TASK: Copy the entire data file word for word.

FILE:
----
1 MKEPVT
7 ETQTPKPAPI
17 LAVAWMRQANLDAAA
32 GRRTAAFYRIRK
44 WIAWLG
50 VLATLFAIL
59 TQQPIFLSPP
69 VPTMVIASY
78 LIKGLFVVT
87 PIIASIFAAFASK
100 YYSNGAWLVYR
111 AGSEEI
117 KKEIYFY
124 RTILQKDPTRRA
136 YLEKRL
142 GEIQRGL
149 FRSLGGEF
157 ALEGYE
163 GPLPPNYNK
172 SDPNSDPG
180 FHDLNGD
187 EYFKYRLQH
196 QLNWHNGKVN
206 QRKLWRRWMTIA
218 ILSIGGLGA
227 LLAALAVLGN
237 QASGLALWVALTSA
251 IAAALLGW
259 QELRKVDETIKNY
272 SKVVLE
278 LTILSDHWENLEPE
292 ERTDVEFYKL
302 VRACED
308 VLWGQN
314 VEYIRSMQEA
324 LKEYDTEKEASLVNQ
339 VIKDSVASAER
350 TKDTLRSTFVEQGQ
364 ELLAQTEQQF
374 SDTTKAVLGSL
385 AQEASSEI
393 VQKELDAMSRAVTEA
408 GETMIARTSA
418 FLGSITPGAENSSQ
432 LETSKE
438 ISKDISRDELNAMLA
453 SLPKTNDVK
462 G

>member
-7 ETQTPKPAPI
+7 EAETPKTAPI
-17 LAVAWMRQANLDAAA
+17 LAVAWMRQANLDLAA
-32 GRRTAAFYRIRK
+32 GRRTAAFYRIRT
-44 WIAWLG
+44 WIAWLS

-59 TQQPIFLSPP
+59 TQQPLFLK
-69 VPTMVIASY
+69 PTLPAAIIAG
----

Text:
1 MKEPVT
7 ETQTPKPAPI
17 LAVAWMRQANLDAAA
32 GRRTAAFYRIRK
44 WIAWLG
50 VLATLFAIL
59 TQQPIFLSPP
69 VPTMVIASY
78 LIKGLFVVT
87 PIIASIFAAFASK
100 YYSNGAWLVYR
111 AGSEEI
117 KKEIYFY
124 RTILQKDPTRRA
136 YLEKRL
142 GEIQRGL
149 FRSLGGEF
157 ALEGYE
163 GPLPPNYNK
172 SDPNSDPG
180 FHDLNGD
187 EYFKYRLQH
196 QLNWHNGKVN
206 QRKLWRRWMTIA
218 ILSIGGLGA
227 LLAALAVLGN
237 QASGLALWVALTSA
251 IAAALLGW
259 QELRKVDETIKNY
272 SKVVLE
278 LTILSDHWENLEPE
292 ERTDVEFYKL
302 VRACED
308 VLWGQN
314 VEYIRSMQEA
324 LKEYDTEKEASLVNQ
339 VIKDSVASAER
350 TKDTLRSTFVEQGQ
364 ELLAQTEQQF
374 SDTTKAVLGSL
385 AQEASSEI
393 VQKELDAMSRAVTEA
408 GETMIARTSA
418 FLGSITPGAENSSQ
432 LETSKE
438 ISKDISRDELNAMLA
453 SLPKTNDVK
462 G

>member
-7 ETQTPKPAPI
+7 EAETPKTAPI
-17 LAVAWMRQANLDAAA
+17 LAVAWMRQANLDLAA
-32 GRRTAAFYRIRK
+32 GRRTAAFYRIRT
-44 WIAWLG
+44 WIAWLS

-59 TQQPIFLSPP
+59 TQQPLFLK
-69 VPTMVIASY
+69 PTLPAAIIAG